It's a rainy, nasty day in July, so it's the perfect time to talk comics.
I didn't really collect comics, so much as accumulate them. I mainly followed the X-men titles, but I would pick up anything that happened to catch my eye. And if there's one thing that 90's comic covers were, it was eye catching. So here are five examples of some awesome gimmick covers, in no particular order.
Bloodshot #1 February 1993
Valiant comics weren't easy to find in my neck of the woods. Marvel, DC, and Image comics all made regular appearances on the magazine racks, but Valiant was sadly absent. I didn't even know the company existed, until I found this issue in a longbox on a flea market dealer's table. It was one of the most amazing covers I'd ever seen. It still is, actually. I love how the cover image is surrounded by the black border, it almost gives the issue a prestige format feel. As for the artwork itself, I'm still amazed by how the colors just pop off the cover. I don't remember exactly how much I paid for Bloodshot #1, but I'm just going to go out on a limb and say it was $12.99. Even if that isn't the exact amount, I just remember it was the most expensive comic I'd ever bought. I didn't know it at the time, but this was actually the first chromium cover ever made. I had stayed up late, and was watching a home shopping show that was just selling comics. It sort of validated my purchase when I saw how much more they were asking for the same issue I had bought months earlier.The story wasn't too bad either, sort of a Punisher meets Wolverine with a little bit of The Fugitive tossed in.
Speaking of the Punisher..
Punisher 2099 #1 February 1993
The Punisher was always one of my favorite characters, so when I saw they were introducing a futuristic version of my favorite vigilante, I was ecstatic. The first issues of all the 2099 titles featured the same futuristic border, albeit in different colors, but The Punisher 2099's first issue was my favorite of them all. It was much more dynamic, with the action flying toward the reader's face. I'm fond of the way the color of the foil border and the title text reflect the colors of the Punisher's uniform. A couple of the other 2099 titles did this as well, but I think it works particularly well on this cover.
The story hasn't changed much, even 100 years in the future. Police Officer Jake Gallows family is murdered in front of him, pushing him off the deep end. After discovering a journal written by the late Frank Castle, Gallows decides to carry on his work. He amasses an crime fighting arsenal, as well as his own personal prison and execution chair, and sets out to prove not even the rich are exempt from punishment. It's your typical Punisher book, if a bit more brutal.
Foil embossing was one of the more prevalent gimmicks seen on 90's comic covers. I have to assume it was one of the cheaper enhancements, judging by the number of Marvel and DC comics that used it. It was also popular with Image comics, as shown on the first issue of the Wildstar mini-series. At first glance, it looks like just the title and the Image logo are embossed. What you probably can't tell from the photo though, is that all those little blood drops on the hero's face are raised as well. It's a little odd, and either gives the impression that Wildstar just got his ass kicked, or his super power is bleeding all over his enemies. That actually makes more sense than the story, which involves time travel and guys that rely on symbioitic space starfish for their super powers. Yeah, it's odd.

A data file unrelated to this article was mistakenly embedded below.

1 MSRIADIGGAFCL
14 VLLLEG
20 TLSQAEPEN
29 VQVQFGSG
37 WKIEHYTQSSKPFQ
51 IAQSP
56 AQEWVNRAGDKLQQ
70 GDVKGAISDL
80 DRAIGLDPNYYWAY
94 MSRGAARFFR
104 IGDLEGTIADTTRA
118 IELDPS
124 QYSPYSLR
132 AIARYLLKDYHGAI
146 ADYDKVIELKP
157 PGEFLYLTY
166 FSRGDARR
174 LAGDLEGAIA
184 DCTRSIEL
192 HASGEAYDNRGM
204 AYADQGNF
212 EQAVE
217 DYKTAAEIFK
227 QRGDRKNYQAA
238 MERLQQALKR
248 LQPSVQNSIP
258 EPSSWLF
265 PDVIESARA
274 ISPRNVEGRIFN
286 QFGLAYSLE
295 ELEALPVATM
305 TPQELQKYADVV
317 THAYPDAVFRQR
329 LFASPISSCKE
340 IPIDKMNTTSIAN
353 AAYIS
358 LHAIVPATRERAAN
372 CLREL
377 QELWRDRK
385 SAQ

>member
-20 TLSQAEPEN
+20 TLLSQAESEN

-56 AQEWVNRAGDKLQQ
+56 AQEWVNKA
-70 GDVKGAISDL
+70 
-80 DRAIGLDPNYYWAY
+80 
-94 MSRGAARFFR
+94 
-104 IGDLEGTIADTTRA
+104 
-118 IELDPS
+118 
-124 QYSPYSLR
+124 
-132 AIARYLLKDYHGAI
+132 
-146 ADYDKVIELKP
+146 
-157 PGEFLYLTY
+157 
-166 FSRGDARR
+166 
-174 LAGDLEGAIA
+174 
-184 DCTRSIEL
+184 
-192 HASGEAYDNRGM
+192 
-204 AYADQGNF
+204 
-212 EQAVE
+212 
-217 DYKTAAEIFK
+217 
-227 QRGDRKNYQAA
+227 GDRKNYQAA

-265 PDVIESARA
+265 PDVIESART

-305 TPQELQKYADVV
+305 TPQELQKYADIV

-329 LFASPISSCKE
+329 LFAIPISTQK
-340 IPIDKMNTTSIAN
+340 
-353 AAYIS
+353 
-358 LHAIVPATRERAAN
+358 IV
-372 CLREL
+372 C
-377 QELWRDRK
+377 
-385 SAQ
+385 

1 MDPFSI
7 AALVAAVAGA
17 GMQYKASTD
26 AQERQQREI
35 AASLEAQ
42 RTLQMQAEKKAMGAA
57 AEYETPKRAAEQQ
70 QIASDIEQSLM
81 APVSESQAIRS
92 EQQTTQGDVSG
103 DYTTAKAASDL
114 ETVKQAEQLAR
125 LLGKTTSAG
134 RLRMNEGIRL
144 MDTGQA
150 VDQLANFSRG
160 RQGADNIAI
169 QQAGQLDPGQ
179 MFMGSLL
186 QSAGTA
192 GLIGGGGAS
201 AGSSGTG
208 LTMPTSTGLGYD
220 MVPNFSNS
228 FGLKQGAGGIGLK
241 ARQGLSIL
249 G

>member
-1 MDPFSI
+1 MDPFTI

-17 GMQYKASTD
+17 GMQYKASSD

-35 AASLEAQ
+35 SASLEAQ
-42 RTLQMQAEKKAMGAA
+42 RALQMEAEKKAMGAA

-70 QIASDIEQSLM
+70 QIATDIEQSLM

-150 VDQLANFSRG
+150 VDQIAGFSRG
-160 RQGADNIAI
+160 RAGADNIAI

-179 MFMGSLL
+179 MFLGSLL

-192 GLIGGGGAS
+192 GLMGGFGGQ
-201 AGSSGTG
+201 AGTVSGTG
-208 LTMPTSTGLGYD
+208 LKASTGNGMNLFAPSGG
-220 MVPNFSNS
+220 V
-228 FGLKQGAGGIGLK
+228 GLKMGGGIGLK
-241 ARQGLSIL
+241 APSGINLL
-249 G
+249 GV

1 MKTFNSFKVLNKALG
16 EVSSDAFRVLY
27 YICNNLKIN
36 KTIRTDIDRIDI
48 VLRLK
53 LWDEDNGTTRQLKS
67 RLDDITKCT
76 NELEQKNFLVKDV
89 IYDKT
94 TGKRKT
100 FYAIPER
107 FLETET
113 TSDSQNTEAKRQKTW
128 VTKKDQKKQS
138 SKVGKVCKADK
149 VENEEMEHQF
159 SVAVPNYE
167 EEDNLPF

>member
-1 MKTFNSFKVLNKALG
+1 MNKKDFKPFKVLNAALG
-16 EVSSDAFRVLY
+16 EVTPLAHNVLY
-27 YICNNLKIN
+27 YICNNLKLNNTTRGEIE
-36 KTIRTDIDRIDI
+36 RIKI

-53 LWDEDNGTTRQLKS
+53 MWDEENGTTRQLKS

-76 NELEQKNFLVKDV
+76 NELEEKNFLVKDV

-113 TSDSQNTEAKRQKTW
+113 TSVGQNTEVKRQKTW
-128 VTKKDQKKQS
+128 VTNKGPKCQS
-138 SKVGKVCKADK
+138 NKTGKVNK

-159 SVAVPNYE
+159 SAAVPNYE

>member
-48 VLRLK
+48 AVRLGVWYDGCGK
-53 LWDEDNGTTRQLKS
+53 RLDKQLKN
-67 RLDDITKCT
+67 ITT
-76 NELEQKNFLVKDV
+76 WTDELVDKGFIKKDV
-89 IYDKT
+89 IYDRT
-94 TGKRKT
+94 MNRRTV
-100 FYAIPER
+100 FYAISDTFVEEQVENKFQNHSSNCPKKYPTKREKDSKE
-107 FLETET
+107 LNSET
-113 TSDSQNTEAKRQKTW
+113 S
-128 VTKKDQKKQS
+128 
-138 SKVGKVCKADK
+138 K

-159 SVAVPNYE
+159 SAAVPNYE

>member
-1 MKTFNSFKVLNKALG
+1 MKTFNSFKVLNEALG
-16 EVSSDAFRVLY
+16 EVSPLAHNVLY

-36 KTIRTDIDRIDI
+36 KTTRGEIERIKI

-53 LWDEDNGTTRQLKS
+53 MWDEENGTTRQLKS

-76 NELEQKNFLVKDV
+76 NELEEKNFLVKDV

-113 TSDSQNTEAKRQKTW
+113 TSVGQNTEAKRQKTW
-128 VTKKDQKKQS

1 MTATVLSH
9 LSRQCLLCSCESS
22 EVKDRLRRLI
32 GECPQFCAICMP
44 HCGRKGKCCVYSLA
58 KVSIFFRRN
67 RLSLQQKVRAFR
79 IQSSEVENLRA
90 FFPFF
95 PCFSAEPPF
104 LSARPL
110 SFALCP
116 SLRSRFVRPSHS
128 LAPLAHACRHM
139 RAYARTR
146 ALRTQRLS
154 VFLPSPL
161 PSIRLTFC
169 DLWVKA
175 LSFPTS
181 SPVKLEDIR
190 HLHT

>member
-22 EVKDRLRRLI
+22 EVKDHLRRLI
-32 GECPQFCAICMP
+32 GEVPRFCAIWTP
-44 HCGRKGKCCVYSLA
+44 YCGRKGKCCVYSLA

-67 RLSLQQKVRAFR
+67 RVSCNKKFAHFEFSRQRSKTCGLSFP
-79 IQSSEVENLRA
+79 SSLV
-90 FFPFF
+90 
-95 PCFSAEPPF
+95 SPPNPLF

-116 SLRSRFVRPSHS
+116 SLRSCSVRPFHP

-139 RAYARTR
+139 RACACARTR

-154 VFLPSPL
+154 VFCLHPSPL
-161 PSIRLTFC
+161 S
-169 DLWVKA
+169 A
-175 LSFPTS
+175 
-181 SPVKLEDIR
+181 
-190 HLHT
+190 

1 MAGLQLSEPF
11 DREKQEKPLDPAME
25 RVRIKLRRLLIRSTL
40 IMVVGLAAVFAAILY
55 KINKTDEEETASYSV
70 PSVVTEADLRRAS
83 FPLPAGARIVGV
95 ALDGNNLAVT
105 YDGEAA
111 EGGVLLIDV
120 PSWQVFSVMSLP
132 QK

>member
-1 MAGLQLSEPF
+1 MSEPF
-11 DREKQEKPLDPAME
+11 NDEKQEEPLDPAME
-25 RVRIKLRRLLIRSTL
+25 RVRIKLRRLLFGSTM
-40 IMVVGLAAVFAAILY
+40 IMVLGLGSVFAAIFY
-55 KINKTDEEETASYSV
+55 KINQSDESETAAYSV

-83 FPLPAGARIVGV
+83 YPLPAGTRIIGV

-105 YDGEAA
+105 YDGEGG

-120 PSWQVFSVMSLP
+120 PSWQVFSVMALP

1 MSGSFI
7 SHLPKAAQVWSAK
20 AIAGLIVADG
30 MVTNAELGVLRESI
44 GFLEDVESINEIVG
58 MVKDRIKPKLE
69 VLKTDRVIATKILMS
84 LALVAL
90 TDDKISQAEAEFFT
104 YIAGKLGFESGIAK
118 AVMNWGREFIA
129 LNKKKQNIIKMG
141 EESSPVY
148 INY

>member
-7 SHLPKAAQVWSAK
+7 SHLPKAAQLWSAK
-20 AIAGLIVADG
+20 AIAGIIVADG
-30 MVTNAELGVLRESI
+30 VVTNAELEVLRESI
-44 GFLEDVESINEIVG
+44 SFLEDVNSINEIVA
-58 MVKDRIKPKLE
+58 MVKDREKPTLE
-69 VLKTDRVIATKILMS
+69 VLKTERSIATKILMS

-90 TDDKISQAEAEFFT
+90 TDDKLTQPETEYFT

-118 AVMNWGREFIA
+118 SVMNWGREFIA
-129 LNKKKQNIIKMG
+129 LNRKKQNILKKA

Batman #500 October 1993
When you kill a character as iconic as Superman, it gets a lot easier to take out some of your other popular heroes. With the big blue taking a dirt nap, it was only a matter of time before Batman met his end as well. Sure enough, Batman was taken out by Bane,a behemoth that proved himself stronger and smarter than the Dark Knight. The series continued, following the exploits of Jean Paul Valley, a former assassin chosen by Bruce Wayne to take over the mantle of the Batman. Unfortunately, Valley becomes more and more unhinged, and Bruce eventually has to recuperate and win back his place as the caped crusader. Batman #500 followed Jean Paul Valley as he tried to track down and take out Bane once and for all. After losing a fight, and nearly losing his life, Valley decides it's time to redesign the Batman costume.
The cover of Batman #500 already looked pretty cool on it's own. It's a great shot of Batman in an action pose. Flip back the die-cut section though..
and you get a good look at Batman's new costume. Sadly, not even the Dark Knight was immune to the dark and gritty super hero fashion trends of the 90's. You've got metal claws, bits of segmented armor, and of course, random pouches. You couldn't be a superhero in the 90's unless your costume had random pouches all over it. It's not enough that Batman had a utility belt with pouches, they had to add some to his thigh as well.
Given enough time, I bet they would have even given Superman pouches on his shorts.
Ghost Rider and Blaze: Spirits of Vengeance #12 July 1993
I only loosely followed Ghost Rider comics. When it came to supernatural anti-heroes, Morbius was always my first choice. Still, there's a lot to love about a flaming skeleton riding on a fiery motorcycle. This series followed the team up between the former Ghost Rider, Johnny Blaze, and the current rider, Danny Ketch. It was sort of like Easy Rider meets Satan. This issue saw the introduction of yet another flaming headed rider, called Vengeance. Because, why not? For reasons that aren't entirely clear to me, Vengeance really doesn't like Ghost Rider, and intends to dismantle him in the most painful way possible. It looks like the new rider is about to get his revenge, when he is warped away by a friend of Johnny's. Then they have a funeral for their dead friends, and see you next issue.
Seeing as this was issue 12, and there was a new character introduced, of course we needed a gimmicky cover. But, what is it this time? It's not die cut or foil embossed....